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"Dreams of Bluer Skies - Part 2"
Title: Dreams of Bluer Skies – Chapter Two
Author: Myo (Renee)
Genre/Pairing: The guys with OFCs
Rating: PG or R
Warnings: Drug use, sexual situations (but pretty tame ones)
Disclaimer: I do not own the Monkees, or any of the characters from the show. I only own my OCs.
Summary: A group of friends trying to figure out life and love, in the 1960s and beyond. Micky's cousin Delilah comes into town and gets Peter's attention.
Author's Note: This is an AU fiction. The guys are somewhat like they are IRL but the settings and scenarios are mostly a product of my own warped imagination.
What Peter learned about Micky was that he was difficult to categorize. The beach house was like hippie heaven – there were always folks milling around, coming and going, parties every night, an endless supply of beer, wine, pot and acid. The place was decorated really groovy, too – beads in the doorways, Indian print pillows and blankets, psychedelic artwork adorning the walls, incense, candles, lava lamps. The beach house was the archetype of a swinging 60's abode.
And while Micky was perfectly comfortable with the parties and the atmosphere, somehow it wasn't really him. Peter picked up on this right away, the first week he was there. It wasn’t that he was a phony as Peter had briefly suspected the morning they met, it was simply that while Micky in this atmosphere, he wasn’t truly a part of it.
One night Micky and Peter were on the patio, sharing another joint and a couple of beers while festivities raged indoors. “I appreciate you letting me hang out all week. This is a great place,” Peter pointed out.
“Yeah, it's good,” Micky said. “Guess I'm not really into the party much tonight, though.”
Peter regarded his new acquaintance. “If you don't mind me saying so, you don't really look like you belong here. I mean, if I didn't know this was your house, I would think that you walked into the wrong place or something.”
Micky raised an eyebrow and at first Peter thought he had caused an offense, but then the laughter came. “You, my friend, may be on to something.”
“I'll drink to that,” Peter said, relived that he hadn't said anything inappropriate.
“I guess I do sometimes feel like a fish out of water,” Micky elaborated. “I love this place and I wouldn't give it up for the world. I like these people that come around. I know I’m not exactly a hippie, but I like them. They’re cool. Oh, I know that some of them are taking advantage of me, but I don't care. It's better than being alone.”
It was surprising to hear Micky talk this way. Peter wasn't gay or anything but he could acknowledge that Micky was a good looking guy. He knew lots of chicks, the house was loaded with women; Peter knew that Micky often ended up with a different girl each night. Why not try a relationship with one of them? Why settle for a bunch of strangers invading your house in lieu of female companionship?
“I know what you're thinking,” Micky cast a knowing glance Peter's way. “Why don't I just get myself a girlfriend, right?”
“Yeah,” Peter admitted sheepishly. “Something like that.”
“I've heard that before,” Micky snorted. “And I guess it makes sense but I haven't been able to find any one woman that I'd want to be that involved with.”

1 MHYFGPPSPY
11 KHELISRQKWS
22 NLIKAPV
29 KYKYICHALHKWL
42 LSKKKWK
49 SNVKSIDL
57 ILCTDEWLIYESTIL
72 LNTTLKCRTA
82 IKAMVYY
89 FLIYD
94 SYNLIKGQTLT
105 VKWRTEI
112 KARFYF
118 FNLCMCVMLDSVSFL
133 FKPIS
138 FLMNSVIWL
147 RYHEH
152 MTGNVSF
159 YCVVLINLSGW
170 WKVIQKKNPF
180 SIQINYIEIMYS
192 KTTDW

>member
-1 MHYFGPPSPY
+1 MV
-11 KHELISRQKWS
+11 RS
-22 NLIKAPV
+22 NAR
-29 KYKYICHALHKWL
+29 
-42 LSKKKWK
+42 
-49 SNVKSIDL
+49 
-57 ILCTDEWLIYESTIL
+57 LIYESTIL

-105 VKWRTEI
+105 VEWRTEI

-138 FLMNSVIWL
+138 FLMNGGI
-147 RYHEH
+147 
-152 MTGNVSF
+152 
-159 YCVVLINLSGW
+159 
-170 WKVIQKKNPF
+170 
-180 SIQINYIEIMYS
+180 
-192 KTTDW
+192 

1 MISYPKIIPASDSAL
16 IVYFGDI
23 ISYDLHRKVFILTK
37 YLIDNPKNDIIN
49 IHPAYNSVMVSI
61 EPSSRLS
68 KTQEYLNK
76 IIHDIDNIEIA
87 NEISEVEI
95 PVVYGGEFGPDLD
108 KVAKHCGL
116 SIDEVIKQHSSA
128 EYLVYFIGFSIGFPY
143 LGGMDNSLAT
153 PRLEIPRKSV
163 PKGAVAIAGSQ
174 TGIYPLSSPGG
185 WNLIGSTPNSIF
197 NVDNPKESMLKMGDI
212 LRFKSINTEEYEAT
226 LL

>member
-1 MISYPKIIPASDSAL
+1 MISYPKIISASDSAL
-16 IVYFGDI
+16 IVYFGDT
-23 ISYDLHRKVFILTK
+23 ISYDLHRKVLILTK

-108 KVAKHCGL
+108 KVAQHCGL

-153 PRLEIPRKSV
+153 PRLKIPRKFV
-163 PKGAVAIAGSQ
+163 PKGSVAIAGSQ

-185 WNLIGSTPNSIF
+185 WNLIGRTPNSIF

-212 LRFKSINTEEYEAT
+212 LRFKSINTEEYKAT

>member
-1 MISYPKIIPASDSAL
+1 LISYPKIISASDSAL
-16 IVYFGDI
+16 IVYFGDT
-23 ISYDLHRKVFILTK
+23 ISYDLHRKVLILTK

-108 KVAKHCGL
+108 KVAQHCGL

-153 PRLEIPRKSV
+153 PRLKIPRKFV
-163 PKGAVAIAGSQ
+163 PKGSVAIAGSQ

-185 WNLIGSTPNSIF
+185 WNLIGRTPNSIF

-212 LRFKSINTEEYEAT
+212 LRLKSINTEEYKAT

Kathy's face flashed before Peter's mind and he considered how difficult it had been to replace her. It was silly for him to judge Micky for not having a girlfriend when he himself had no interest in one, at least not at the moment. “Yeah, man, I dig that,” Peter said.
Micky was intrigued. “Do you now?”
Peter could have kicked himself. Not that he wanted to keep his affair (or whatever it had been) with Kathy a secret, but he hadn't planned on rehashing the whole scenario to anyone; seemed too soon even though a year had passed since he left the Village.
Then again, Micky was a decent enough guy. He was being pretty open and honest, the least Peter could do was reciprocate.
“I told you I came out to California from Greenwich Village.” Micky nodded. “Well, this chick there, we had something going but it fell apart.” It was amazing how even now thoughts of Kathy could well up emotion inside him.
“Is that why you left?” Micky asked.
“Part of the reason.” No one else that Peter had met thus far in California had asked so many questions. It was a bit strange opening up like this, but Peter found it was not entirely terrible to talk about the past after all. “The Village scene was cool but then it started to change. It wasn't as intimate anymore, if you can dig that.”
“I can,” Micky concurred. “Believe it or not when I first started having these parties it was maybe five people at the most. You can see what that's ballooned to.” The joint had gone out so Micky paused to relight it. “It's okay, though. I don’t mind it, at least not most of the time.”
To Peter, Micky sounded almost sad. Here he was, with money, popularity, and yet he didn't have happiness. It was probably the beer and the pot that loosened his tongue, but Peter found himself asking Micky if there was something he was searching for.
“What, you mean like the meaning of life?” Micky smiled. “I don't know. I could have pursued an acting career but I didn't feel it in here.” He pointed to his heart. “Maybe you were right before, that all I need is a good woman. Who knows? In the meantime, though,” he stood up and stretched, “I'll go find some feminine companionship for the rest of the evening, smoke some more dope, and just drift away.” He patted Peter on the shoulder. “I suggest you do the same, friend. I'll catch you later.”